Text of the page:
Force-Application Planning: A Systems-and-Effects-Based Approach
AIR UNIV MAXWELL AFB AL SCHOOL OF ADVANCED AIRPOWER STUDIES
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This study explores the following question How can current force-application FA planning methodologies be changed or supplemented to provide better linkage between objectives, effects, and targets to achieve more effective applications of military force The USAF has not articulated a clear theory of effects. Yet, in all FA analyses, planning, executions, and assessments, effects are used explicitly and implicitly. Due to this imprecise understanding of where effects fit into FA, the overall planning process for selective FA to achieve objectives suffers a like imprecision. Air powers efficiency and effectiveness can be enhanced by a clear articulation of a systems-and-effects-based approach to FA that will supplement the existing planning frameworks. There is a tension in the theory of operational art between established concepts based on a Newtonian framework and emerging concepts based on complexity theory. This study examines the implications of these frameworks for the nature of warfare and FA planning. At the heart of complexity theory is the concept of nonlinearity, which seems to embrace the dynamic nature of war better than traditional linear concepts. The implication of complexity theory for effects-based FA is that new opportunities may exist for the achievement of results effects out of proportion to the amount of force applied. This multiplication of force is achieved through leverage. The intent of this study is to develop general propositions regarding the nature of FA effects. As part of that development, effect propositions are developed regarding time relationships, major functions of warfare, organizing schemes, levels of war, and simple and complex systems.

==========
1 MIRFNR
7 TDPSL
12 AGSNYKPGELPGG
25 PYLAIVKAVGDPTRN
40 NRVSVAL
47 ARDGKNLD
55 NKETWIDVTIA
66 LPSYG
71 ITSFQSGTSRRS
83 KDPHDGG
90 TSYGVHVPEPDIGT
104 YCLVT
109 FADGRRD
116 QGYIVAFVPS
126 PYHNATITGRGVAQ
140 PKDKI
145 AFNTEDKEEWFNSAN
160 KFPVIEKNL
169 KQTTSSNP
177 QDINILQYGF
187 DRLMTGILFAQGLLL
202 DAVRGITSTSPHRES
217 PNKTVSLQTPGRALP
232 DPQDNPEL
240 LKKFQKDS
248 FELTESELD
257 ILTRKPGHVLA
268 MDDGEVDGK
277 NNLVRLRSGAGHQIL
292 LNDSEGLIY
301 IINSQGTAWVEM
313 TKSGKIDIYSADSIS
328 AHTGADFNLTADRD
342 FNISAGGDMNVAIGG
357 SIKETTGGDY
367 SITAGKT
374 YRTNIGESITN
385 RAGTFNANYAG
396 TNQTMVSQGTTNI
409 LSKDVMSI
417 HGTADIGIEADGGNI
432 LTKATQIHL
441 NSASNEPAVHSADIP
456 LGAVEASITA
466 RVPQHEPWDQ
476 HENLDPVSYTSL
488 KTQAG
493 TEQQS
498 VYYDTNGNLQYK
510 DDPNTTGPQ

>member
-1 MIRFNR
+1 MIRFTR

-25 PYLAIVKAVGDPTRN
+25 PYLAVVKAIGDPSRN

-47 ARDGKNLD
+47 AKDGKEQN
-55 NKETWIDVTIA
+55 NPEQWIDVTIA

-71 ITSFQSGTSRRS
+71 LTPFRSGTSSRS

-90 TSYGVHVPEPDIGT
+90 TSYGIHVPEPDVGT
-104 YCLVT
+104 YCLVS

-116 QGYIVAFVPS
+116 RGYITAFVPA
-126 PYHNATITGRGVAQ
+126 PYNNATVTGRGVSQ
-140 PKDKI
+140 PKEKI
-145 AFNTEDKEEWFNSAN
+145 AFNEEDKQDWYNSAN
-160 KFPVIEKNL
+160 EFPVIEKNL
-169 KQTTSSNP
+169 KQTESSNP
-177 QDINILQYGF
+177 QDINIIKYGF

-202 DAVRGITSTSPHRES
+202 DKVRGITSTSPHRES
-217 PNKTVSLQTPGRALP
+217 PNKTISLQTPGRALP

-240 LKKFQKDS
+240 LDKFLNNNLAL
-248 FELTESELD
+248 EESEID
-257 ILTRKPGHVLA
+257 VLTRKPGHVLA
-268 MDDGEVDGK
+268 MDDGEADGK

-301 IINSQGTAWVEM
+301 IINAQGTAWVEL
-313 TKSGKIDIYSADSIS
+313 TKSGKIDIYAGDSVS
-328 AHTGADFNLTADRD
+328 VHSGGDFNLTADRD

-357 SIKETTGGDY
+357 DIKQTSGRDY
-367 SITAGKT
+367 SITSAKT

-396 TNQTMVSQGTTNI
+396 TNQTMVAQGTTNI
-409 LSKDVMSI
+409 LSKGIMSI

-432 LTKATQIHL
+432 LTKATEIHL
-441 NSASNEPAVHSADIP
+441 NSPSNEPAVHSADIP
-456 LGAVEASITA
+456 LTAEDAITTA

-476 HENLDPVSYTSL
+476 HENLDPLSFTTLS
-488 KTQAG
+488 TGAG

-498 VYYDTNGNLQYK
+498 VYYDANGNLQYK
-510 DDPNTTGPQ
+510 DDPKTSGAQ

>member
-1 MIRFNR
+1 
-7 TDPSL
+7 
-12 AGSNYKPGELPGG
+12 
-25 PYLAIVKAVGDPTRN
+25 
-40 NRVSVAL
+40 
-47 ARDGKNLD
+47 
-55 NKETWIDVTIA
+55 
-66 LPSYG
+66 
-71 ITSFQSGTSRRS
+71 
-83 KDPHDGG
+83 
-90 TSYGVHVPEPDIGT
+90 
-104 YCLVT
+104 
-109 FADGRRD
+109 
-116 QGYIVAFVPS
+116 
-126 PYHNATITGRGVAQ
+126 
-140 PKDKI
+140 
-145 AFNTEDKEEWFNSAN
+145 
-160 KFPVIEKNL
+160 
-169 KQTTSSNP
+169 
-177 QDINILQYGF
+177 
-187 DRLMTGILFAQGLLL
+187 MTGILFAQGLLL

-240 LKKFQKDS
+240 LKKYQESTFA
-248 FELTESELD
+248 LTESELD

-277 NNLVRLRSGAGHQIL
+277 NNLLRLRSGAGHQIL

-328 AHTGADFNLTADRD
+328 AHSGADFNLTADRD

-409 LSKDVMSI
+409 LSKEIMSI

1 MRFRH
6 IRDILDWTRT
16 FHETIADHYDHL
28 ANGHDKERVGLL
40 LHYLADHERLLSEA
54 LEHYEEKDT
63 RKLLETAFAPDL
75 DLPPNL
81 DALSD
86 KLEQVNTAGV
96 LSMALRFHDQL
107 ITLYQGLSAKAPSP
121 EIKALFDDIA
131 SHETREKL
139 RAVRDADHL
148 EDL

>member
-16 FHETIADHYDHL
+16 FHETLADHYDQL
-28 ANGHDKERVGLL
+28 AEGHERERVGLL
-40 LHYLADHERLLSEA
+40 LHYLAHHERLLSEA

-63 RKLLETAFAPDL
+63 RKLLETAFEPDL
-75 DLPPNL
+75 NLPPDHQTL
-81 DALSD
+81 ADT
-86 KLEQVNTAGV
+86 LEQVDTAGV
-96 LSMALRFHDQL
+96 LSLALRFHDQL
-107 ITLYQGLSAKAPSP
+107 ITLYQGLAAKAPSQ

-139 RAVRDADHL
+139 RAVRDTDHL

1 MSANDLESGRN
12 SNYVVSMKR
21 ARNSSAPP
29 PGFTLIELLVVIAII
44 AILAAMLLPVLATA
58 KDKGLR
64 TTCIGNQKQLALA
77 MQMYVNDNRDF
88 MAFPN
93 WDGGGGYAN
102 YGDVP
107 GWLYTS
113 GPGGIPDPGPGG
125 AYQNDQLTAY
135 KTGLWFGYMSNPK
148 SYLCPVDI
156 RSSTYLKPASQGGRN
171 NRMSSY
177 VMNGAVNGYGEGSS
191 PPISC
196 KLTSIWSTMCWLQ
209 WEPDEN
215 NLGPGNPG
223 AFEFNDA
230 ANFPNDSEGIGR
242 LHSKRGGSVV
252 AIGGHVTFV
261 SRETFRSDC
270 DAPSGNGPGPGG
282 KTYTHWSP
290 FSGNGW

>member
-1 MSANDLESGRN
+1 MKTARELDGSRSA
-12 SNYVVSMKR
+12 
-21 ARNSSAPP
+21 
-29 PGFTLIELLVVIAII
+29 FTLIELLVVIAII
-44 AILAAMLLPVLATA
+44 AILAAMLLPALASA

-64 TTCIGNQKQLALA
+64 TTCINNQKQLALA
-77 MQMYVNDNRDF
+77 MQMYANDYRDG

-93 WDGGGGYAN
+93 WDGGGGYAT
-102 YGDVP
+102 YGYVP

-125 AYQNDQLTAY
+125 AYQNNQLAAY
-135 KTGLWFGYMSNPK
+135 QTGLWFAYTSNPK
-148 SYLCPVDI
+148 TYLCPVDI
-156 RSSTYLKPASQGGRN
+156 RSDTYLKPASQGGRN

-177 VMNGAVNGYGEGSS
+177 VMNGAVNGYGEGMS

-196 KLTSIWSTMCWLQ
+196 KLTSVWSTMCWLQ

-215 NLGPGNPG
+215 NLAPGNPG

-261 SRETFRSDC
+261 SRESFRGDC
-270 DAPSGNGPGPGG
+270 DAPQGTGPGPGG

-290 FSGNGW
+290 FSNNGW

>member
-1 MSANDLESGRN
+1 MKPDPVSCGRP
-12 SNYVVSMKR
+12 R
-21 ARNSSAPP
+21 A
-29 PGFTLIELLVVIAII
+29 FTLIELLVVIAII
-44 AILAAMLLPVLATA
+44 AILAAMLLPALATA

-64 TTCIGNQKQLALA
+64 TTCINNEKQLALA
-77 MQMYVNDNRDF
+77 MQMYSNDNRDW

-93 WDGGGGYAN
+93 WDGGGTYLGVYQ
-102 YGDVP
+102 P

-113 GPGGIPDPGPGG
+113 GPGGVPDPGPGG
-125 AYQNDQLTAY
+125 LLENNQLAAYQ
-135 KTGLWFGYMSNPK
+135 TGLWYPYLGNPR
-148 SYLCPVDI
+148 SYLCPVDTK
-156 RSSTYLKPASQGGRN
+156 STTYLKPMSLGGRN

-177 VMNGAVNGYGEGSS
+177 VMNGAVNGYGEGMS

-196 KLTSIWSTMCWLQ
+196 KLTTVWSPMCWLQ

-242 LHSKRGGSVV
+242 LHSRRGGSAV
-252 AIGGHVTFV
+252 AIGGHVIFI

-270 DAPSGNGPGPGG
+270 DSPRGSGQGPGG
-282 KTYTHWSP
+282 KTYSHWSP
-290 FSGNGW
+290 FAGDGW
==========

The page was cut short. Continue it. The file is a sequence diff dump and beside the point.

- Administration and Management
- Operations Research
- Military Operations, Strategy and Tactics